Special paper – New methods
Modified bacterial cellulose tubes for regeneration of damaged peripheral nerves
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Submission date: 2011-04-05
Final revision date: 2011-09-23
Acceptance date: 2011-12-16
Online publication date: 2013-03-06
Publication date: 2013-06-01
Arch Med Sci 2013;9(3):527-534
Introduction: The subject of the experiment was bacterial nanocellulose, a natural polymer produced by bacteria – Gluconacetobacter xylinus. Following a specific modification process a cartilage-like material for restoration of damaged tissues may be produced. The obtained implants with excellent biocompatibility, mouldability, biophysical and chemical properties perfectly fit the needs of reconstructive surgery. The goal of the experiment was to develop and analyze cellulosic guidance channels in vivo for the reconstruction of damaged peripheral nerves.
Material and methods: The experiments were conducted on Wistar rats, femoral nerve. Cellulose was produced according to a self-patented method. In the experimental group tubulization was applied, whereas in the control traditional end-to-end connection was used. Observation time was 30, 60, 90, and 180 days. Results evaluation included histological analysis and postoperative observation of motor recovery.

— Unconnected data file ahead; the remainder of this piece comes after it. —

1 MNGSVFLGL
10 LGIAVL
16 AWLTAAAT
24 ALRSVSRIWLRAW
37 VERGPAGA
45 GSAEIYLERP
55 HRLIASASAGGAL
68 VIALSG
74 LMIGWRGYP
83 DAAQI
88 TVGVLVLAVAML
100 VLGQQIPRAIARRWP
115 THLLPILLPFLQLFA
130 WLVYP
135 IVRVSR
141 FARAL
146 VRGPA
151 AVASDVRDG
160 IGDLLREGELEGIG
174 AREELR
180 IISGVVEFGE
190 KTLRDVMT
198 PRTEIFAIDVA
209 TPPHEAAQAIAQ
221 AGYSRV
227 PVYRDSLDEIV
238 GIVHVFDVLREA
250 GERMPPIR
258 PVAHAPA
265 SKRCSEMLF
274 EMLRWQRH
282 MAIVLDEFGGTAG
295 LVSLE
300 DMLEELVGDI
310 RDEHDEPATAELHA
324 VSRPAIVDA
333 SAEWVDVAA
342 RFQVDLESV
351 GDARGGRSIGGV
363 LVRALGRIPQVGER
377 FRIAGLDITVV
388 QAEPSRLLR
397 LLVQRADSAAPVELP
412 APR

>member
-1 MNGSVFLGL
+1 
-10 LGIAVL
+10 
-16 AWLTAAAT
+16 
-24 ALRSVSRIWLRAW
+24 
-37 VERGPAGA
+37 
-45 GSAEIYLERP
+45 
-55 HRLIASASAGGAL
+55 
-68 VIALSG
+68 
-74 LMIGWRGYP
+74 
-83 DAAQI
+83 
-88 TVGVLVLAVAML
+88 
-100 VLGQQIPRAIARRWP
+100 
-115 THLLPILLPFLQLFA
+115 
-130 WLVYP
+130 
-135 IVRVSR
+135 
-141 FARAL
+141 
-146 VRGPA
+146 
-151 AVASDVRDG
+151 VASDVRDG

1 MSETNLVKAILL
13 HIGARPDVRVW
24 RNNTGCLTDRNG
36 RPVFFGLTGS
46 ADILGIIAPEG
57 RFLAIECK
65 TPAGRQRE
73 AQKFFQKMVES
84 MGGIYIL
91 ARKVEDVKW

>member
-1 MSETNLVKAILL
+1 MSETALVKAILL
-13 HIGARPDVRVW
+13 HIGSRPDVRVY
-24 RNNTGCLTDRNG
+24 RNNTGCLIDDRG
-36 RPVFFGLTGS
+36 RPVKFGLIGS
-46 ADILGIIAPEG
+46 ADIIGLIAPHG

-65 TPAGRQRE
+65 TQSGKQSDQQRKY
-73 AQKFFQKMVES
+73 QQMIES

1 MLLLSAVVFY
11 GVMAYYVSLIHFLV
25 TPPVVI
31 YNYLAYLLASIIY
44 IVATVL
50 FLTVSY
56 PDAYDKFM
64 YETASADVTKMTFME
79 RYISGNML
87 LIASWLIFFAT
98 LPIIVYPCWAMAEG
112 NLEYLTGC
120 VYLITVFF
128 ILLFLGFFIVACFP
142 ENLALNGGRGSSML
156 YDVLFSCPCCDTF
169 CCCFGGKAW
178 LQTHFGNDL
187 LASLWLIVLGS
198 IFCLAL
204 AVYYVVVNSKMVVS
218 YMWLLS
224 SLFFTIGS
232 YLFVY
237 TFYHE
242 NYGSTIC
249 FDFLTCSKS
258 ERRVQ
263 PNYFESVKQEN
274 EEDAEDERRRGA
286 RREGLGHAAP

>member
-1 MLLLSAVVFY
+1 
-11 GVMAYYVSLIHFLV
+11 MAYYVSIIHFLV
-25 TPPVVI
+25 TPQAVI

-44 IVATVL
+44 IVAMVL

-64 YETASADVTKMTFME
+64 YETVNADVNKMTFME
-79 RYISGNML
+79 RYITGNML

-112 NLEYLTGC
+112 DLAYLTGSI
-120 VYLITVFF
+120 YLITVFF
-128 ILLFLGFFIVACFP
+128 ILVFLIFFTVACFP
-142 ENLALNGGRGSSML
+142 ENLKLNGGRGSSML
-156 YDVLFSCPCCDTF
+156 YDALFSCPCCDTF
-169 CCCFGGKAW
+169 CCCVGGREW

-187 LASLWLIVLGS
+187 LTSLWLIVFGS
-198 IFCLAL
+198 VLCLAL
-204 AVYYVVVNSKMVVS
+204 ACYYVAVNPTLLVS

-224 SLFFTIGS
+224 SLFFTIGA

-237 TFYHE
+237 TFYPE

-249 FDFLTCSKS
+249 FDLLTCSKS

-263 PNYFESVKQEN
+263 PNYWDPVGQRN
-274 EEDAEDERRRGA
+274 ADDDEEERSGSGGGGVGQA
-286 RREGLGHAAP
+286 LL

Results: The overgrowth of connective tissue and disorganisation of neural structures was evident in 86.67% of control specimens, while for cellulosic group it was only 35% (p = 0.0022). Tubulization prevented the excessive proliferation of connective tissue and isolated from penetration with scar tissue. Autocannibalism, being probably an evidence of neurotrophic factors amassment, was observed in cellulosic group but not in the control one. Motor recovery did not differ significantly (p > 0.05). Biocompatibility of implants was affirmed by very small level of tissue response and susceptibility to vascularisation.
Conclusions: Cellulosic neurotubes effectively prevent the formation of neuromas. They are of very good biocompatibility and allow the accumulation of neurotrophic factors inside, thus facilitating the process of nerve regeneration.
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